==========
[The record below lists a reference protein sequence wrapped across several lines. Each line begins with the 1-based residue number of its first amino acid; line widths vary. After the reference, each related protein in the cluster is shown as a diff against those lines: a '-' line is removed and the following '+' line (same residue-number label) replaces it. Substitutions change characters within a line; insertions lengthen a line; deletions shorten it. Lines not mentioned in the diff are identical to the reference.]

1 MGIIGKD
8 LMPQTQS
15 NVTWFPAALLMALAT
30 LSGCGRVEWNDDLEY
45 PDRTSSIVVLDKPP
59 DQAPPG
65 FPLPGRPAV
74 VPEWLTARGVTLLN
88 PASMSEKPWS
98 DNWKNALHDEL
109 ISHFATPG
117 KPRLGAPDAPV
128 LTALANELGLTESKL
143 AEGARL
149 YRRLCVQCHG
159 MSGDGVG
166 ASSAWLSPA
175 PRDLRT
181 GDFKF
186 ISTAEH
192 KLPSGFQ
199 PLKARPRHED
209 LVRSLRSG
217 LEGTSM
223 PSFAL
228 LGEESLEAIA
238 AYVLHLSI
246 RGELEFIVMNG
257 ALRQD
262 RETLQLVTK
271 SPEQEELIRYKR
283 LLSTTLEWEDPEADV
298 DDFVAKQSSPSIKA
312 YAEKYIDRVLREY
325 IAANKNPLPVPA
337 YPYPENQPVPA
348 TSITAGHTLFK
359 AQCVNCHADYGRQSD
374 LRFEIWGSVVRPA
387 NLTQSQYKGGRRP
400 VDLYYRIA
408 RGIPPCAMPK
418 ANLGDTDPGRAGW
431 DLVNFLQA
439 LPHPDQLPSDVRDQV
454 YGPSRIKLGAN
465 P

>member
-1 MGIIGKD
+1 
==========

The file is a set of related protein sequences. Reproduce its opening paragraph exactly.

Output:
[The record below lists a reference protein sequence wrapped across several lines. Each line begins with the 1-based residue number of its first amino acid; line widths vary. After the reference, each related protein in the cluster is shown as a diff against those lines: a '-' line is removed and the following '+' line (same residue-number label) replaces it. Substitutions change characters within a line; insertions lengthen a line; deletions shorten it. Lines not mentioned in the diff are identical to the reference.]